Lord Ganesha is the Hindu god of new beginnings. This springs from him also being the remover of obstacles, leading his followers to pray to him before making major life decisions. Many rites and ceremonies also invoke him at the beginning of the worship. Lord Ganesha is also a patron of the arts and wisdom. His elephant head makes him one of the most recognizable gods in the Hindu tradition and even outside of India.Lord Ganesha Dancing and Stretching a Snake Over His Head is a watercolor painting on Patti made by artist Pravakar Das. This is a prime example of folk art from the Temple Town Puri (in Orissa). It depicts Lord Ganesha in his most iconic form featuring an elephant head and a rounded belly. He also has only one tusk and is drawn with eight hands while his trunk is trained on a sweet on one of his hands. The mouse is also present near his feat, symbolizing his power to overcome big and small obstacles. The serpent is also another animal that is usually present in depictions of Ganesha. Stories say that Ganesha wrapped a serpent on his belly to keep the sweets from spilling over after the mouse which carries him stumbles and made him fall. This imagery is often included in various depictions of Ganesha and the snake, either as a belt or held above his head by his hands.The color palette used includes midnight blue, white, and pale yellow which can also symbolize Ganesha’s serpent story with the darkness of the night when the moon was shot by Lord Ganesha after the cosmic being laughed at him from tripping and spilling the content of his stomach. The moon, the mouse, the serpent, and Ganesha's belly remains a powerful and candid representation of how the cosmos (his stomach) is tied together by the serpent energy (kundalini) that holds everything together.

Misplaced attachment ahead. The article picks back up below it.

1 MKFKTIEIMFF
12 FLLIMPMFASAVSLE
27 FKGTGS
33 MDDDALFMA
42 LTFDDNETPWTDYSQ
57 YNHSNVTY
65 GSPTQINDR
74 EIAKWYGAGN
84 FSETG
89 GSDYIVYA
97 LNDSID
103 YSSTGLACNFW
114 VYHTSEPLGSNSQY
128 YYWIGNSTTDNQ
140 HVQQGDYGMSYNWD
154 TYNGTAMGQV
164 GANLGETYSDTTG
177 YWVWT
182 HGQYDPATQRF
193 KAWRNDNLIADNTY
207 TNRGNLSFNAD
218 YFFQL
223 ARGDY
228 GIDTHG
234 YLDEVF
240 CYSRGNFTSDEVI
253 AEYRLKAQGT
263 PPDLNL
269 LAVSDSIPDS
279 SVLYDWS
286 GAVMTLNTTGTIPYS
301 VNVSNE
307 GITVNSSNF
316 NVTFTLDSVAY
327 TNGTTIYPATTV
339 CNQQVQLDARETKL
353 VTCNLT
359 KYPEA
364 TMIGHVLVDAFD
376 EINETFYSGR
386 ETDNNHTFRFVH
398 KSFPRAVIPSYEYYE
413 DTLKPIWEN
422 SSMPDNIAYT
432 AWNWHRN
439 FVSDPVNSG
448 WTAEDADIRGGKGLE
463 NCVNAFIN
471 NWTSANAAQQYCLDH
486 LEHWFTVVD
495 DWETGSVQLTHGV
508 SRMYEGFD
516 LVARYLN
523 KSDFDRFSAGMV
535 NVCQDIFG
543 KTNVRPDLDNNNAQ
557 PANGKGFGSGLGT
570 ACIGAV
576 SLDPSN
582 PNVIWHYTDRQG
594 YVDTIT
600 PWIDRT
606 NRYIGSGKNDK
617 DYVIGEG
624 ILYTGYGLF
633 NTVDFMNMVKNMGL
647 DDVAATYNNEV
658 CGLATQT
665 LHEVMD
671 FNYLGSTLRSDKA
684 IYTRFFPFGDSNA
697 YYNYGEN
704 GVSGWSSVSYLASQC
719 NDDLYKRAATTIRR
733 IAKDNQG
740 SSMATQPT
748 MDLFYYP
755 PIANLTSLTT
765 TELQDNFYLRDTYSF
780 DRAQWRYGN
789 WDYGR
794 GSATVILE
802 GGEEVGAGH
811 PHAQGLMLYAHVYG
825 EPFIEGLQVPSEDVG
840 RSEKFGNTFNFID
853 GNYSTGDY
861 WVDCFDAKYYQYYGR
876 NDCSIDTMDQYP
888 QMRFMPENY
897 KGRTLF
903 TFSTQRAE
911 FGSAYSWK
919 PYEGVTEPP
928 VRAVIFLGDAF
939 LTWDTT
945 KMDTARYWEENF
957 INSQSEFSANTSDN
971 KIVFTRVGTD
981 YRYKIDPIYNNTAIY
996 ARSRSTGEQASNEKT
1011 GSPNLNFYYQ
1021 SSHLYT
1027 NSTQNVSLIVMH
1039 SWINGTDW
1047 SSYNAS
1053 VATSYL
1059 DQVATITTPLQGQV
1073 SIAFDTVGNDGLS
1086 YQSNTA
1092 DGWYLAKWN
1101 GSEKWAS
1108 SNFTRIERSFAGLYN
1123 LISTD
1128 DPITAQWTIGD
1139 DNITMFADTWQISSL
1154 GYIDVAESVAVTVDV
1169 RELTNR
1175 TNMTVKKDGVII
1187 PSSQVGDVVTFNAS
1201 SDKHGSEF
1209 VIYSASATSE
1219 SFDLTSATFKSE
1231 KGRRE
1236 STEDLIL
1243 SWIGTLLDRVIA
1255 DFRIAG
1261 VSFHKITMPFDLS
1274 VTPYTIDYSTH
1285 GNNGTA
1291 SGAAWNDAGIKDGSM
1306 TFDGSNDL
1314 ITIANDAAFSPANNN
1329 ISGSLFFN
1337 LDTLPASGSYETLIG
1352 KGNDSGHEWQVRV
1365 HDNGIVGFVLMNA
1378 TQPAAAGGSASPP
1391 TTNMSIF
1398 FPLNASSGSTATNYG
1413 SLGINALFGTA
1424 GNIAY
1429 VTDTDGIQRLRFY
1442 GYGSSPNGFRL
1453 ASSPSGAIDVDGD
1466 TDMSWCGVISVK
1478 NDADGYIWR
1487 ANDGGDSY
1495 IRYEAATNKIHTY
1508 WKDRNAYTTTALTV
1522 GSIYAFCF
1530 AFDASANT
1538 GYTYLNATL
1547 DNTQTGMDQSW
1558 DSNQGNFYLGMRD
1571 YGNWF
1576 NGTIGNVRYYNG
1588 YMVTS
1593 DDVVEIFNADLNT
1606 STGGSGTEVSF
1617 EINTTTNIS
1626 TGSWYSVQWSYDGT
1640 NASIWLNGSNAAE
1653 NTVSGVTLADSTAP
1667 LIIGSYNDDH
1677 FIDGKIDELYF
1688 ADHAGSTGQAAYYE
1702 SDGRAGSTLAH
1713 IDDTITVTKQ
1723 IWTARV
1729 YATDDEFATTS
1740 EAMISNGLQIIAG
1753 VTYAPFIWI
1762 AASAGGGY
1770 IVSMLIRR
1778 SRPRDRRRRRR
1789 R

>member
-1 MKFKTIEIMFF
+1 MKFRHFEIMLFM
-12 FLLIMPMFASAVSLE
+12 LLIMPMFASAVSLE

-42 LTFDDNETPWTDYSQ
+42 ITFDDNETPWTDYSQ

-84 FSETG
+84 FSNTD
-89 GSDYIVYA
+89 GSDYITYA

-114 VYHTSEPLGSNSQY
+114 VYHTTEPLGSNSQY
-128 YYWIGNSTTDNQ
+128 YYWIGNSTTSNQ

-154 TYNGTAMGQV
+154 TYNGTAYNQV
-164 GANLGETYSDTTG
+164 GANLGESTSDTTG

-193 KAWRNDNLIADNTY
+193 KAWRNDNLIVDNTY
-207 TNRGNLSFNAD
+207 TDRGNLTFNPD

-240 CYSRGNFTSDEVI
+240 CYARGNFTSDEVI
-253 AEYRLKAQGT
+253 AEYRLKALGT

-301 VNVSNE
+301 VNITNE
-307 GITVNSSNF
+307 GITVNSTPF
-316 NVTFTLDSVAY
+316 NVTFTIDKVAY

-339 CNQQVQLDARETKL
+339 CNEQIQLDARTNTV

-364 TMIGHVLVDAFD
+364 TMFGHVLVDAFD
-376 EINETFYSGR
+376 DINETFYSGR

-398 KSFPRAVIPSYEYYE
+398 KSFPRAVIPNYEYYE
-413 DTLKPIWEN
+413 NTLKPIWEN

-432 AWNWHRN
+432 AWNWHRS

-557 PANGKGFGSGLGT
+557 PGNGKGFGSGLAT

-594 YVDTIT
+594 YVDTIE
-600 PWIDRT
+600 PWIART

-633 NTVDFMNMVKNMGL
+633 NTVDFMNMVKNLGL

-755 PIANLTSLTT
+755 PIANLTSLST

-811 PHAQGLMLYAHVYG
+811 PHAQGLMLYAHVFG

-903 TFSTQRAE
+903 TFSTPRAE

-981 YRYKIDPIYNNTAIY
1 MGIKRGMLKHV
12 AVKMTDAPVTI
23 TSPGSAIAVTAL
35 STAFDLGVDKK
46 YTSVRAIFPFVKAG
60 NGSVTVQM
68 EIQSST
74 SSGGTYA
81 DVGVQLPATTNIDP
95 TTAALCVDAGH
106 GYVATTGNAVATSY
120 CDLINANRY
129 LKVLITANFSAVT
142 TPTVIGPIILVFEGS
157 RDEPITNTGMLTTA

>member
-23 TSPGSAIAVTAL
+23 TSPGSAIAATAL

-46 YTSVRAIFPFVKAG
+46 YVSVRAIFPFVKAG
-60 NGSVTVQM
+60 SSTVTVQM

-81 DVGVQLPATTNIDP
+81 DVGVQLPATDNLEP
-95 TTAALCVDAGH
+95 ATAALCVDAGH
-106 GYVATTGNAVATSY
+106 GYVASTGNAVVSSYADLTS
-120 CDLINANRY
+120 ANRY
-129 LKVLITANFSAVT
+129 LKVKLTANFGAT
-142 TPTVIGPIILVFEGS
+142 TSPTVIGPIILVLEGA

Water Color Painting on Patti
Folk Art From The Temple Town Puri (Orissa)
Artist: Pravakar Das
19.5 inch x 25.5 inch - Frame
12 inch x 18 inch - Painting
Patachitra of Orissa
Patachitra or the icon paintings of Orissa occupy an important status among the many art forms centered around the temple of Puri. For the painted surface, the chitrakar community of painters utilises a gauze like fine cotton cloth, coated with a cooked solution of powdered tamarind seed, chalk and gum and subsequently smoothened.
The paintings are executed primarily in profile with highly elongated eyes within a floral border. There are few landscapes and the scenes are depicted in a foreground closely juxtaposed together.
Highly stylized paintings of the Puri temple and scenes from the epics, Ramayana and Mahabharata, figure along with the predominant painting of Lord Jagannath, a form of Krishna, with his older brother Balarama and sister Subhadra.